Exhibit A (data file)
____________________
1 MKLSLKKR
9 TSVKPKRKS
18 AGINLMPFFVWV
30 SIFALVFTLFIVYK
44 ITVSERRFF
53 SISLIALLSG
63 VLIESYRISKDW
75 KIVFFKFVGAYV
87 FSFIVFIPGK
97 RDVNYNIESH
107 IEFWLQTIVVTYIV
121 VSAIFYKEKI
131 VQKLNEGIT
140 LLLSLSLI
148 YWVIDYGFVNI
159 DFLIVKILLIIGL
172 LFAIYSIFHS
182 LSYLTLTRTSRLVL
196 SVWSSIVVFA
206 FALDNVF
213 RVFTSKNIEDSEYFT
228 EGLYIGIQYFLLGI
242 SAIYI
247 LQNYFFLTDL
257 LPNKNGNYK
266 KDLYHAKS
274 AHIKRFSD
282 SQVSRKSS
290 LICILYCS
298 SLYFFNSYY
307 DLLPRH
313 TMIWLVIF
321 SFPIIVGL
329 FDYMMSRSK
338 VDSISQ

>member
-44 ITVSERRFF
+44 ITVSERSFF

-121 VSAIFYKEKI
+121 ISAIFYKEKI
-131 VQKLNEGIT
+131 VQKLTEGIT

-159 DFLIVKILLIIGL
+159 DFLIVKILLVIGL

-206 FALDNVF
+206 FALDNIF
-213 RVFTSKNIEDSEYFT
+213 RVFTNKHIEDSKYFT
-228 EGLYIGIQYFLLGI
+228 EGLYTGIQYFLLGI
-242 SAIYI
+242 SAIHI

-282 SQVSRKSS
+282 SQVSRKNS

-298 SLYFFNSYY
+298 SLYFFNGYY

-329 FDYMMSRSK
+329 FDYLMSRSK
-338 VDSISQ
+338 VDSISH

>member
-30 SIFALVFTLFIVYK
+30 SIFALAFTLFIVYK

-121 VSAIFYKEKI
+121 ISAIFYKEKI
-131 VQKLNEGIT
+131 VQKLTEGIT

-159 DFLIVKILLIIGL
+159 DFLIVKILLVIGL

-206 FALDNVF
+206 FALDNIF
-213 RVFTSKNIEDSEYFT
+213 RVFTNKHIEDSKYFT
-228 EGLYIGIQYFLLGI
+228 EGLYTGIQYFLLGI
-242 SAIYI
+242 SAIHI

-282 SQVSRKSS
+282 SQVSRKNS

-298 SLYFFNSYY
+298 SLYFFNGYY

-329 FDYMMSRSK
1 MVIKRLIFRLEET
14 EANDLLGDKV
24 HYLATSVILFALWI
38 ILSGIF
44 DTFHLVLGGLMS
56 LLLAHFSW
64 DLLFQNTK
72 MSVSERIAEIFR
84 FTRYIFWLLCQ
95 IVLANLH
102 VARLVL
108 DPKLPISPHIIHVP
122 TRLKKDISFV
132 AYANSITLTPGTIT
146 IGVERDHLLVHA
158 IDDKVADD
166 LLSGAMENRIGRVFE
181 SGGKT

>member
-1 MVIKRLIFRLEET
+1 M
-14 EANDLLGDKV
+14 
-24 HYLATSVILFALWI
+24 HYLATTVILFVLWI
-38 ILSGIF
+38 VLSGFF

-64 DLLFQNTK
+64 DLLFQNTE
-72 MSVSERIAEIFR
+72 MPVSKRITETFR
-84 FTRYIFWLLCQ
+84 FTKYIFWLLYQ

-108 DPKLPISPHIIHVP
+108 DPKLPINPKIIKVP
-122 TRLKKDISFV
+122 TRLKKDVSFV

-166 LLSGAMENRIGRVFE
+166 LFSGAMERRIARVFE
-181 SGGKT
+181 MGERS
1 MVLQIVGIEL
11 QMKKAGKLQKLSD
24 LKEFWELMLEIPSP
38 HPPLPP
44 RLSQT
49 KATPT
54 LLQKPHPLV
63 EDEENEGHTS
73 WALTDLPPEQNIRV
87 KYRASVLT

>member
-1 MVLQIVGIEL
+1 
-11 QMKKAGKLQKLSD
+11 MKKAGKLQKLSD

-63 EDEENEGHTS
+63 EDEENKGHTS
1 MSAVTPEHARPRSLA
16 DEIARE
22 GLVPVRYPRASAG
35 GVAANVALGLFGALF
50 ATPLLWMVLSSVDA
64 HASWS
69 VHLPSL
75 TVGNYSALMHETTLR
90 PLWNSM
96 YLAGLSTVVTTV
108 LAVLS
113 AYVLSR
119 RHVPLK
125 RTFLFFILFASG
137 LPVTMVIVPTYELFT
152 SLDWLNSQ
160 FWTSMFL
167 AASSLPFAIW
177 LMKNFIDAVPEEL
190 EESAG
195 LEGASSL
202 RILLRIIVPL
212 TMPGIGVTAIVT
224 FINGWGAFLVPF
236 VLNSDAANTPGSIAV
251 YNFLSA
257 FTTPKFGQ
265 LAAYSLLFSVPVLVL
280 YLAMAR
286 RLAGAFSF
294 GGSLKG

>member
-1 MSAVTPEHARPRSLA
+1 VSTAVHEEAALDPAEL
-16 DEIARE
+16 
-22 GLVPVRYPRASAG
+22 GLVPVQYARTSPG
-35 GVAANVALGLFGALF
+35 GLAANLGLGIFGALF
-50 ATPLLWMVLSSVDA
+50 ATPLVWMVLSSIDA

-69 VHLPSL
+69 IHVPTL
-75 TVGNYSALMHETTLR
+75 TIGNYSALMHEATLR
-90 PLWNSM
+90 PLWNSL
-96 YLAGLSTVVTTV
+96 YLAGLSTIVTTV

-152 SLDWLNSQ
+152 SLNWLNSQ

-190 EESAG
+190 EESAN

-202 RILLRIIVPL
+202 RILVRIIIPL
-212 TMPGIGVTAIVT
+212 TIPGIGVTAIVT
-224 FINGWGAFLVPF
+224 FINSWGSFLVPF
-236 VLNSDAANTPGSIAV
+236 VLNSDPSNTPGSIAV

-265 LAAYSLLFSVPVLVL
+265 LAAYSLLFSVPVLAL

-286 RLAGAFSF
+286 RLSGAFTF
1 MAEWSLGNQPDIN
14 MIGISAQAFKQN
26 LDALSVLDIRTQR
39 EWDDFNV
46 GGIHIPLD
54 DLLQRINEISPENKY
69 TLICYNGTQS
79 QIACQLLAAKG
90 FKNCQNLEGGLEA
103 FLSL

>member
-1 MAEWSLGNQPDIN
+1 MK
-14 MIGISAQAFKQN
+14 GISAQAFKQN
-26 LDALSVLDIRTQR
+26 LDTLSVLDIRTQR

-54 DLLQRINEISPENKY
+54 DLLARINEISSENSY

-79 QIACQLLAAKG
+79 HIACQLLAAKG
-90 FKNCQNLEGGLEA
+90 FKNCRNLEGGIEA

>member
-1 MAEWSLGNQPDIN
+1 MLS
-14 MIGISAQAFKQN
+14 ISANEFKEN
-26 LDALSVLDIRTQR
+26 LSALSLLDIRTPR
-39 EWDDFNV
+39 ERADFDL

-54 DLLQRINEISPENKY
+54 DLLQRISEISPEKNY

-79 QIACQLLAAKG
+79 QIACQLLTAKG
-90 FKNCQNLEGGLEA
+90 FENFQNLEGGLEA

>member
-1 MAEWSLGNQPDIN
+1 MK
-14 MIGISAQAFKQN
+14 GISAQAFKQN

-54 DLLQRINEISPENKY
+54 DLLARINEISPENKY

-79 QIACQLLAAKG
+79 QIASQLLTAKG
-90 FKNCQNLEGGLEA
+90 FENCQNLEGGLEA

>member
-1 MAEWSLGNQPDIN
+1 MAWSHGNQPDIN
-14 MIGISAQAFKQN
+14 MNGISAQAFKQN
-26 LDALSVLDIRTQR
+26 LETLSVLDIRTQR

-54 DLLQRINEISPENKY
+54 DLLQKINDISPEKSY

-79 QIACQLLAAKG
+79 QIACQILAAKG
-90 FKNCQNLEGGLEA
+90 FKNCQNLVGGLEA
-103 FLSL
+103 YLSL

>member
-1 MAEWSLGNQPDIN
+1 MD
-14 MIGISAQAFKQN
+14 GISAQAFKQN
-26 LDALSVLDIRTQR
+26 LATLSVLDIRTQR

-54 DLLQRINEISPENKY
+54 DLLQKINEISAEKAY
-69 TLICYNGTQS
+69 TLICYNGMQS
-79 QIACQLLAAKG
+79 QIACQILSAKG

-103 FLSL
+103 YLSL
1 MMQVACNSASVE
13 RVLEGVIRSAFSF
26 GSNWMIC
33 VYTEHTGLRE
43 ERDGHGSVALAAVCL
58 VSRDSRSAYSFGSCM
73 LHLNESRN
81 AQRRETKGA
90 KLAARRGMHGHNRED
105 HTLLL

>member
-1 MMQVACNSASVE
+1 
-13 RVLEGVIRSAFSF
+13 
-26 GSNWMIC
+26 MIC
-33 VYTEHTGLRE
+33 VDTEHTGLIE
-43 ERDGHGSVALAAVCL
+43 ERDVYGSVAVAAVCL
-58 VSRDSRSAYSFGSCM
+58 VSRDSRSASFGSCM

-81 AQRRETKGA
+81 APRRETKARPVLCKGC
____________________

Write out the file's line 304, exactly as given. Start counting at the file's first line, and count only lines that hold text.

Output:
+33 VDTEHTGLIE